Cervical cancer is the third most common malignancy in women worldwide, with more than 500,000 new cases diagnosed annually. Human papilloma virus (HPV) infection is the most frequent risk factor in the development of nearly all cases of cervical cancer [1,2]. In early stages, cervical cancer is potentially curable through a combination of surgery, radiation therapy, or chemotherapy. The 5-year survival rate exceeds 90%. The routine use of Pap smear and HPV tests has significantly improved the outcome of cervical cancer in developed countries [3]. Unfortunately, patients in lower-income countries are often diagnosed at an advanced stage because of the lack of adequate screening, early diagnosis and curative treatments [4]. Despite the fact that most molecular research efforts have been based on the link between high-risk HPV types and cervical cancer, the identification of novel molecular markers and mechanisms contributing to improved diagnostic and chemotherapeutic management of this disease will be meaningful.

Lon is an evolutionarily conserved ATP-dependent protease present in bacteria and mammalian mitochondria and peroxisomes [5-8]. In the mitochondrial matrix, Lon not only functions in protein quality control by eliminating abnormal proteins, but also in protein regulation by selectively degrading key rate limiting proteins [9-13]. Lon is upregulated under various stress conditions such as accumulation of unfolded proteins in endoplasmic reticulum, hypoxia and other stress conditions [10,14,15]. Experiments in cultured cells and animal models show that enhanced expression of Lon is triggered by hypoxia or ER stress, and may potentially impact the proteolytic turnover and /or assembly respiratory chain complexes such as cytochrome c oxidase [14]. In the Friedreich ataxia, a rare hereditary neurodegenerative disease, a progressive decline of mitochondrial Fe-S proteins is accompanied by an associated increase in Lon protein levels and Lon-mediated proteolysis [15]. In addition, Lon is a mtDNA-binding protein that preferentially associates with the control region of the genome where replication and transcription are initiated [16]. Lon is present as a protein component of mitochondrial nucleoids, and has been implicated in the maintenance and expression of mitochondrial DNA (mtDNA) [13,16,17].

Based on the notion that Lon is upregulated under stress conditions to alleviate metabolic and proteotoxic stress in cancer cells, we examined Lon expression in human cervical carcinoma tissues and normal cervical tissues using immunohistochemistry and immunoblotting and found a positive correlation between Lon overexpression and cervical cancer. To address the mechanism and biological functions of Lon in cervical cancer tumorigenesis, we down-regulated Lon protein levels using a short hairpin RNA (shRNA) transduced in HeLa cells, which are a commonly employed cervical carcinoma cell line. We demonstrated that knocking down Lon in HeLa cervical cancer cells reduced cell proliferation, mitochondrial respiration and aerobic glycolysis. Our findings suggest that Lon supports cervical cancer tumorigenesis and may be a novel biomarker and therapeutic target in cervical cancer.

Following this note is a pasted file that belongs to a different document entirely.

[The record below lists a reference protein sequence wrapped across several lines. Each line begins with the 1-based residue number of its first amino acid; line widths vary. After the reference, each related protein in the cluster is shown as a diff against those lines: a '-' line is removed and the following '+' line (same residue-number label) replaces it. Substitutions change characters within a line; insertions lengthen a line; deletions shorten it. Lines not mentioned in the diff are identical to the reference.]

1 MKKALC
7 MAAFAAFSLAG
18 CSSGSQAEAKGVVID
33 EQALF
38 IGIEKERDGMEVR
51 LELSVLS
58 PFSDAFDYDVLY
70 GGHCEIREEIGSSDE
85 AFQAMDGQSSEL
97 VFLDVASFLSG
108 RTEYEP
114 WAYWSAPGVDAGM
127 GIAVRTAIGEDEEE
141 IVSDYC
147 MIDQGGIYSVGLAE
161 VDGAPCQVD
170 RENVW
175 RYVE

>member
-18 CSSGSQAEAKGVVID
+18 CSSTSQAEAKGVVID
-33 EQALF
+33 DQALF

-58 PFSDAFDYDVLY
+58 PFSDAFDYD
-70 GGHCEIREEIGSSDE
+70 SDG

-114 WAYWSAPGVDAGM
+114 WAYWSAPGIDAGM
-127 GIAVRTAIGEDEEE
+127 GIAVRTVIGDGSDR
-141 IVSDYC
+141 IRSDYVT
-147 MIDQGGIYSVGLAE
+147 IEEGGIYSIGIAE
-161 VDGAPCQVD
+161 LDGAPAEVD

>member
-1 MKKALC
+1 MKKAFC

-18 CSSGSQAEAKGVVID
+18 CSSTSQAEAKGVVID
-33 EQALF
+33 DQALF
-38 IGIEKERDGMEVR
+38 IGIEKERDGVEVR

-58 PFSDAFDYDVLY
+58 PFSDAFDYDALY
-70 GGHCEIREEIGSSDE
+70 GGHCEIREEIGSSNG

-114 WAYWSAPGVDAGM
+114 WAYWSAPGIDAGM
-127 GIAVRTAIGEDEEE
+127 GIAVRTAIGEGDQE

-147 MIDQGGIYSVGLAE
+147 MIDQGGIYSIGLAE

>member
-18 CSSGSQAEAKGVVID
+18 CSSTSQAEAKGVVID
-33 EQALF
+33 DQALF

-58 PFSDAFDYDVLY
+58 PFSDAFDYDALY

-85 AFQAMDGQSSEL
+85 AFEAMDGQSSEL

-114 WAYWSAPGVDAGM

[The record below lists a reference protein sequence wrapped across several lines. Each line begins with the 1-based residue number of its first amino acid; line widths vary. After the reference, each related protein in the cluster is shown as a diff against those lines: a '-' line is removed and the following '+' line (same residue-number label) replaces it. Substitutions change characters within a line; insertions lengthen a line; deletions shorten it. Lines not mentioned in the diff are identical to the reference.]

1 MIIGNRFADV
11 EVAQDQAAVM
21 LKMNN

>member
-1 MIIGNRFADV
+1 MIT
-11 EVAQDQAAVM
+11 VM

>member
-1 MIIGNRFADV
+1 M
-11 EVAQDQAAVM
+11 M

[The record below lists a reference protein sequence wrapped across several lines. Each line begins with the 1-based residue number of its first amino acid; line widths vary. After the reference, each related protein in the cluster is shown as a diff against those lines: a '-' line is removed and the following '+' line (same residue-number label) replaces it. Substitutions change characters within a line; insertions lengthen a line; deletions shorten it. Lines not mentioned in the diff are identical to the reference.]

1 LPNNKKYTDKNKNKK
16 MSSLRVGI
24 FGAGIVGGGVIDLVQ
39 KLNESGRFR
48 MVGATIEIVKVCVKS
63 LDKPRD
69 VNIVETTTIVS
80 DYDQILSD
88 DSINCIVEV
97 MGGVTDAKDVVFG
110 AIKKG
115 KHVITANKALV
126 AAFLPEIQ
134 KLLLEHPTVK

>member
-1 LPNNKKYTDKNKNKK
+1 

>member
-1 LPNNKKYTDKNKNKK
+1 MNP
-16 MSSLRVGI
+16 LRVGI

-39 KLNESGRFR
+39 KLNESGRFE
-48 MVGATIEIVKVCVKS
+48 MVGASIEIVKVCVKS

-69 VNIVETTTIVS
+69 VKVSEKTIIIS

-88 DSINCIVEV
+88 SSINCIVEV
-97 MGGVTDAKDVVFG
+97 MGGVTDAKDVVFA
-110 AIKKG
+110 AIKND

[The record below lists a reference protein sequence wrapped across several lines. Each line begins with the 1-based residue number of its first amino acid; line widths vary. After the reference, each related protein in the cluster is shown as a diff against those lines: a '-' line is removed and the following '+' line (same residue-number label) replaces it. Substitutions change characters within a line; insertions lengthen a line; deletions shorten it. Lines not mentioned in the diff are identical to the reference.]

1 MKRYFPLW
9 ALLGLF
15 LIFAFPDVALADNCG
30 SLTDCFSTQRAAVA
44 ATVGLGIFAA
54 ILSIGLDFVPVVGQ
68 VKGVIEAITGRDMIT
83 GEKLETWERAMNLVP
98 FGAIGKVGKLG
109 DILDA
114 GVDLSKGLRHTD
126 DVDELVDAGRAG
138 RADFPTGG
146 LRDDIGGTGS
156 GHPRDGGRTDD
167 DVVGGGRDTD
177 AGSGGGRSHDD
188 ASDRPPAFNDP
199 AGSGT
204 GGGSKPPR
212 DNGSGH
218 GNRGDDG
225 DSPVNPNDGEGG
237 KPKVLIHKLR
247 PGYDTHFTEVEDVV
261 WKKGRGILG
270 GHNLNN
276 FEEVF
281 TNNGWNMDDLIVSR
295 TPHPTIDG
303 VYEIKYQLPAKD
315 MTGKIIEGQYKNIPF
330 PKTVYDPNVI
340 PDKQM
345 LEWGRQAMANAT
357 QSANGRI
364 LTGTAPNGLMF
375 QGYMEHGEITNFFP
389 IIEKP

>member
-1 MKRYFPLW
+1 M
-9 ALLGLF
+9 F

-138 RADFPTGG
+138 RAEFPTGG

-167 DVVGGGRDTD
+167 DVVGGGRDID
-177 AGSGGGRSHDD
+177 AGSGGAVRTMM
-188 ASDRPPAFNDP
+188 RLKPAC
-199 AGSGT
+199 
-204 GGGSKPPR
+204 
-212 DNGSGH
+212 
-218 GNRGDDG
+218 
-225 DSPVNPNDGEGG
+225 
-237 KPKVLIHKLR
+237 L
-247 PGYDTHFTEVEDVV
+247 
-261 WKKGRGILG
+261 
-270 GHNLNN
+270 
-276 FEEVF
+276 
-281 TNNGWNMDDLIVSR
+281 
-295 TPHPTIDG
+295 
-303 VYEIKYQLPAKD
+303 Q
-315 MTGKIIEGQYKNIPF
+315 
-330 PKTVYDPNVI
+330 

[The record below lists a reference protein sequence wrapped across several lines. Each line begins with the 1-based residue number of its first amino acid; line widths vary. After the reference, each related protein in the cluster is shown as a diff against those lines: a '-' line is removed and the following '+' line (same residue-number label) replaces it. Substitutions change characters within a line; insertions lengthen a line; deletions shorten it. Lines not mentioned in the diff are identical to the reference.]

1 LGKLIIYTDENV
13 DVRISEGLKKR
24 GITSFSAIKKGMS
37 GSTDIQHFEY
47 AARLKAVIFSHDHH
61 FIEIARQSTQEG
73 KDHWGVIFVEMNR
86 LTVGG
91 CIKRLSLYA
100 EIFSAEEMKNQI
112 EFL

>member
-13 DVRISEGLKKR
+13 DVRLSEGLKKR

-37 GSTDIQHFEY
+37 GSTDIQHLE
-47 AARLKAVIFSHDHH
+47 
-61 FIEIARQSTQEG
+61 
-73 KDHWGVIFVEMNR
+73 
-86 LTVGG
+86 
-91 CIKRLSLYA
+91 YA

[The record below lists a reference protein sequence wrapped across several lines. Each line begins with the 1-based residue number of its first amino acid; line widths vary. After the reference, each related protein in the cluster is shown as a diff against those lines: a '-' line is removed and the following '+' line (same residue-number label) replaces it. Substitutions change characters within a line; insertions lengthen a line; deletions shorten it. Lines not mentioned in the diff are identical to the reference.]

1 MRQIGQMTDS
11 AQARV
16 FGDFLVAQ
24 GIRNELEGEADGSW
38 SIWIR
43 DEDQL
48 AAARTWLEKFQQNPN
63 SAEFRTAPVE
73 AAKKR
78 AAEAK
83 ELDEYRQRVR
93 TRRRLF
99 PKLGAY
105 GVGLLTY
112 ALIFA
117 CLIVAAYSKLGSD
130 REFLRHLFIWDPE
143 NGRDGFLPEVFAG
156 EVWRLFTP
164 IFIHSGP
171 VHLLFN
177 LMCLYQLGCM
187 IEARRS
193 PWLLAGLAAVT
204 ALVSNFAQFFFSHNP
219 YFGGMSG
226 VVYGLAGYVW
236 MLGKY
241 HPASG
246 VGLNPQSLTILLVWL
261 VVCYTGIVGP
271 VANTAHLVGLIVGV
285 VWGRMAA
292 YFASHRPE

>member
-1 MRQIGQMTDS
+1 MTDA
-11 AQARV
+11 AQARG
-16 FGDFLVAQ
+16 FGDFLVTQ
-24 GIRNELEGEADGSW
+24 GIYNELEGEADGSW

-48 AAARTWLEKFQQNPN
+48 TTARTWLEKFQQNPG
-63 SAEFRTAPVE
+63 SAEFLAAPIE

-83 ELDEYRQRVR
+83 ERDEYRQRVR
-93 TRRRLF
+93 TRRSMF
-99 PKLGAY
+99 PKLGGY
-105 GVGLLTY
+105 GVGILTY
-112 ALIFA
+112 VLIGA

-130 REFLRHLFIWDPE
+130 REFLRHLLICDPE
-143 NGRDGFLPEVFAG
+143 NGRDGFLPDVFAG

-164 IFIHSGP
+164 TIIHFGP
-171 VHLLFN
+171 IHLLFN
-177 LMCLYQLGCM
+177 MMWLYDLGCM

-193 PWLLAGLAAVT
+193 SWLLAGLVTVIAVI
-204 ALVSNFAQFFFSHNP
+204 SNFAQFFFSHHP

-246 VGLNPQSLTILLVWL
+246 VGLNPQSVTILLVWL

Materials and Methods

2.1 Cervical cancer tissue microarray analysis for Lon by immunohistochemistry

Uterine cervical cancer tissue microarrays were purchased from Biomax (catalog number CR602). This microarray contained cervical normal tissues (n=10) and cancer tissues in different stages (n=30). The immunohistochemistry was performed using the following protocol. Briefly, the tissue microarrays were incubated at 60 °C in a chamber for 2 hours, deparaffinized with xylene, and rehydrated through a series of ethanol with different concentrations. The slides were boiled in 10 mM sodium citrate buffer solution (pH 6.0) for 15 minutes for antigen retrieval, and then quenched by immersing in 3% hydrogen peroxide in distilled water for 20 minutes. After blocking the nonspecific binding with 3% sheep serum albumin for 20 minutes, the slides were incubated with a rabbit anti-Lon antibody (Beijing Biosynthesis Biotechnology, China) (1:100 dilution in 1% BSA in PBS) overnight at 4 °C. The slides were then rinsed three times in PBS and incubated for 20 minutes at room temperature with biotinylated sheep anti-rabbit antibody at a dilution of 1:100 in 1% BSA in PBS. The secondary antibody was then aspirated and the slides were washed three times in PBS followed by incubation with horseradish peroxidase-conjugated avidin. The slides were subsequently treated with 3’3-diaminobenzidine tetra-hydrochloride (DAB), counterstained with haematoxylin, and finally mounted with neutral balata. Negative controls without the primary antibody incubation were also performed.